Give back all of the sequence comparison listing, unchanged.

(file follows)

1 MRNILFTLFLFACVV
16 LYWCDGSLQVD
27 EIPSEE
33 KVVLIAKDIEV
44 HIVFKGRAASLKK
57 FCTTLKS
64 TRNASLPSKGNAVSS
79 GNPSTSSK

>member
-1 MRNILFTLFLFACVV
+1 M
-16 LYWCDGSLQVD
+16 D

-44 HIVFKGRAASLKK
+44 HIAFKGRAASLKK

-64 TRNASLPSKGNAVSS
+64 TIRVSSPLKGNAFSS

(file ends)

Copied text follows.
1 MRNILFTLFLFACVV
16 LYWCDGSLQVD
27 EIPSEE
33 KVVLIAKDIEV
44 HIVFKGRAASLKK
57 FCTTLKS
64 TRNASLPSKGNAVSS
79 GNPSTSSK

>member
-1 MRNILFTLFLFACVV
+1 M
-16 LYWCDGSLQVD
+16 D

-44 HIVFKGRAASLKK
+44 HIAFKGRAASLKK

-64 TRNASLPSKGNAVSS
+64 TIRVSSPLKGNAFSS